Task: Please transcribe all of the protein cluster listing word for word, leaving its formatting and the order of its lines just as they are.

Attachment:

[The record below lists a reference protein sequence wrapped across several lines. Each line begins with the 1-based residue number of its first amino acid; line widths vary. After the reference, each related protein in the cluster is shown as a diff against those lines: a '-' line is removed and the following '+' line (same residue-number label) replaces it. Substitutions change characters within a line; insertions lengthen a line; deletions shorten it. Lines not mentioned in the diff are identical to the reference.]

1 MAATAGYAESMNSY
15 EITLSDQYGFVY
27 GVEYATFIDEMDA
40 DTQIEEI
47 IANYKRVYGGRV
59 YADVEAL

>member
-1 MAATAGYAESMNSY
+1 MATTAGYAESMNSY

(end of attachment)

[The record below lists a reference protein sequence wrapped across several lines. Each line begins with the 1-based residue number of its first amino acid; line widths vary. After the reference, each related protein in the cluster is shown as a diff against those lines: a '-' line is removed and the following '+' line (same residue-number label) replaces it. Substitutions change characters within a line; insertions lengthen a line; deletions shorten it. Lines not mentioned in the diff are identical to the reference.]

1 MAATAGYAESMNSY
15 EITLSDQYGFVY
27 GVEYATFIDEMDA
40 DTQIEEI
47 IANYKRVYGGRV
59 YADVEAL

>member
-1 MAATAGYAESMNSY
+1 MATTAGYAESMNSY